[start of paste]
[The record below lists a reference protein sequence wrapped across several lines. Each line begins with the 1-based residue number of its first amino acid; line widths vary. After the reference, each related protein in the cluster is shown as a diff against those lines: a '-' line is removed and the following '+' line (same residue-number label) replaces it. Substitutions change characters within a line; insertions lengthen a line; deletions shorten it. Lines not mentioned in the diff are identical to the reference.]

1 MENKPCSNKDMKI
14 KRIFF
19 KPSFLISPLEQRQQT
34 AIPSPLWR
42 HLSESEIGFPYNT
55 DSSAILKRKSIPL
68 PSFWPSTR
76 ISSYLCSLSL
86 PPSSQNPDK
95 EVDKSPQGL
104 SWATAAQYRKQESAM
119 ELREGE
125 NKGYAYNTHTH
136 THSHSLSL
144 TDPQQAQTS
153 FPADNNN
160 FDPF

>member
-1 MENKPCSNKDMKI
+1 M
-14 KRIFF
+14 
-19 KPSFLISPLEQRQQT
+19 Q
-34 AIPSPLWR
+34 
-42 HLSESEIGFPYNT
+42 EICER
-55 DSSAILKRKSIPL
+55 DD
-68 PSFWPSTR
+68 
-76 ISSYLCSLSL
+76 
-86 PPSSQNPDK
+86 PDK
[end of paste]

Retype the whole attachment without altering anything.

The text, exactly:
[The record below lists a reference protein sequence wrapped across several lines. Each line begins with the 1-based residue number of its first amino acid; line widths vary. After the reference, each related protein in the cluster is shown as a diff against those lines: a '-' line is removed and the following '+' line (same residue-number label) replaces it. Substitutions change characters within a line; insertions lengthen a line; deletions shorten it. Lines not mentioned in the diff are identical to the reference.]

1 MENKPCSNKDMKI
14 KRIFF
19 KPSFLISPLEQRQQT
34 AIPSPLWR
42 HLSESEIGFPYNT
55 DSSAILKRKSIPL
68 PSFWPSTR
76 ISSYLCSLSL
86 PPSSQNPDK
95 EVDKSPQGL
104 SWATAAQYRKQESAM
119 ELREGE
125 NKGYAYNTHTH
136 THSHSLSL
144 TDPQQAQTS
153 FPADNNN
160 FDPF

>member
-1 MENKPCSNKDMKI
+1 M
-14 KRIFF
+14 
-19 KPSFLISPLEQRQQT
+19 Q
-34 AIPSPLWR
+34 
-42 HLSESEIGFPYNT
+42 EICER
-55 DSSAILKRKSIPL
+55 DD
-68 PSFWPSTR
+68 
-76 ISSYLCSLSL
+76 
-86 PPSSQNPDK
+86 PDK